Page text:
Very much a mixed bag.

This is one of those fascinating matches where the line between good and bad segments is so clear that it taints the entire production. The entire first half of the match featuring the faction members coming in and just brawling was pretty great. No shark cages or dumb spotlights or buzzer timers, just dudes throwing themselves into the fray and fighting their asses off.

I loved how nothing in that back half ever felt too choreographed. Sure, you’ll have cutesy moments like Sammy Guevara and Shawn Spears setting up a Spanish Fly in the most inorganic way possible but a lot of that gives way to simple things like Guevera bumping like a maniac all over the ring and into the cage at pretty much every opportunity.

There’s little nods to WarGames history and legacy like Dax Harwood paying tribute to his greatest influence by doing the triple turnbuckle bump and then even adding a cherry on top with a head bash into the turnbuckle cam. Then there’s the actual best part of the match: the blood. It’s the main draw that separates this from the sanitized WWE version. And boy do we have some great blade jobs here. FTR especially have some delightful gushers that work especially well given that The Pinnacle came out all in white. Just one of the simplest and best wrestling tropes there is, dirty heels staining their white gear with blood.

The layout of the match did so many favors for the people involved too. Hager is one of the final entrants and gets to just toss people around in cool fashion. Jericho, the barely mobile crusty old man that he is, gets to enter last and spend the least amount of time possible in the ring. It’s when Jericho comes in though that things start going off the rails.

That’s not to say that Jericho was the catalyst for things going bad. It’s just that the structural shift coincided with his entry too perfectly. For one, Jericho’s entrance is immediately heralded by the awful NXT-ism of both sides standing in each ring for a staredown. It’s just such a bland and inorganic pause to the chaotic nature of the action for the sake of a tired visual. If AEW wanted to separate themselves from the NXT iterations of WarGames, they’d better look to avoid the same tired visual cliches that those matches lean on.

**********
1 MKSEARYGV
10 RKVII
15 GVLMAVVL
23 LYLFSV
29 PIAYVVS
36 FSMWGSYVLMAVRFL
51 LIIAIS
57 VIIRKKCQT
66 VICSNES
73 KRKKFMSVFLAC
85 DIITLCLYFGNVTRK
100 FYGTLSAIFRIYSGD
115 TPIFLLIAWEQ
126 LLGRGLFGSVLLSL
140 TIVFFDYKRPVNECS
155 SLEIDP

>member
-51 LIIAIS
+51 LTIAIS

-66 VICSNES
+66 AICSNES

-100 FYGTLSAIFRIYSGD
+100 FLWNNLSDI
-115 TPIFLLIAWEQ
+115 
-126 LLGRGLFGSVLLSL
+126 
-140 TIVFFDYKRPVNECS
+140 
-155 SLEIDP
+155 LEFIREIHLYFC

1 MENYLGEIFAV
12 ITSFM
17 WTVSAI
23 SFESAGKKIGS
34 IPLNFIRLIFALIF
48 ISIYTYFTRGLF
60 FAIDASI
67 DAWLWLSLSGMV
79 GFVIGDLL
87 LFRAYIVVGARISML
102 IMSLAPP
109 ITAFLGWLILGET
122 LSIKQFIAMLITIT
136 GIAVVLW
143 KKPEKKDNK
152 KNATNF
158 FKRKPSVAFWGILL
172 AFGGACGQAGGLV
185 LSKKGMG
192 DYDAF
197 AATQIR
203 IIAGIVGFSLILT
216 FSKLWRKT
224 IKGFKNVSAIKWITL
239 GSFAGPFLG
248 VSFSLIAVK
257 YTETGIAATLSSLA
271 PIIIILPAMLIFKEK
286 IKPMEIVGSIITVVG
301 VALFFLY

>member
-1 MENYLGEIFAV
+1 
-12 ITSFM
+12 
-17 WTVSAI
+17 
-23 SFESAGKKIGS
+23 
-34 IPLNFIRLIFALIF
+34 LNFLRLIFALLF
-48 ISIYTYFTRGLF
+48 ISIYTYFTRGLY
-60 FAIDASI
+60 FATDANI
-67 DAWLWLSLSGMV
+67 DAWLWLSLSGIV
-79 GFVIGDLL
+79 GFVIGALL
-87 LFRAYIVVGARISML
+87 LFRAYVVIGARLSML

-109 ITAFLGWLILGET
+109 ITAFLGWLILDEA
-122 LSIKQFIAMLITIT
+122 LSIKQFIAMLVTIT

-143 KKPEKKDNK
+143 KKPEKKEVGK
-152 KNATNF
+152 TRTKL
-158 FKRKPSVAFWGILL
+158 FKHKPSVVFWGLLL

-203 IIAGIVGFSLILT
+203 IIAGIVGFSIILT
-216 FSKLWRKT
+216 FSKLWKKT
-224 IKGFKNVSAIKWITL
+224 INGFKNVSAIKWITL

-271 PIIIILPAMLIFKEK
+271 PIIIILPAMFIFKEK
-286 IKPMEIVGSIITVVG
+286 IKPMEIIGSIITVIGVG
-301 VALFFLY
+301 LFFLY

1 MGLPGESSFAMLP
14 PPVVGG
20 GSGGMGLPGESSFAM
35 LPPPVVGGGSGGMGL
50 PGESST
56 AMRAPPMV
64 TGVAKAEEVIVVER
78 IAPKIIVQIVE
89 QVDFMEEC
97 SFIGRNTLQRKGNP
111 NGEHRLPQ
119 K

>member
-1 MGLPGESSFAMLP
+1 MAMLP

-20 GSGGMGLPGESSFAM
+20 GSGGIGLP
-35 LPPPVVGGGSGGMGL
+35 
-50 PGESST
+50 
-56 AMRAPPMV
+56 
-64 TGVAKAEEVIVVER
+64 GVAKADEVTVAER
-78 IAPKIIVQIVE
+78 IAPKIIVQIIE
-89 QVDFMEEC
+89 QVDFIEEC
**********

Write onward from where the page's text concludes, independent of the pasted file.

Then, The Match Beyond just goes too damn long. After Jericho enters the ring there’s still two more commercial breaks before we get a finish. The action is still pretty decent for most of that run with some cool stuff like fork violence and piledrivers onto the exposed ring wood but it all just acts as set up to a big Dramatic Moment between Jericho and MJF on the cage. Transferring the focus of the match from the gritty and chaotic battle in the ring to the entirely too sterile and safe looking ceiling does so much to kill the momentum of the match even with MJF’s great bladejob.

There’s the finish too, of course. Inner Circle surrender to save Jericho from being tossed off the cage by MJF. Whatever. There’s precedent in WarGames for babyfaces to surrender in order to save one of their own but this came off weak and lame especially because the ensuing bump was also weak and lame. Having a wet fart of a finish for a match that already feels like it came way too early for this feud just leaves a sour taste in the mouth.

On the whole, I still think this experiment was good. There’s just too much good stuff in the first half to dismiss it entirely. But AEW’s booking once again gets in its own way here, overcomplicating what really should have been a real simple match. Just give us the blood and guts. That’s all you promised and that’s all we wanted.

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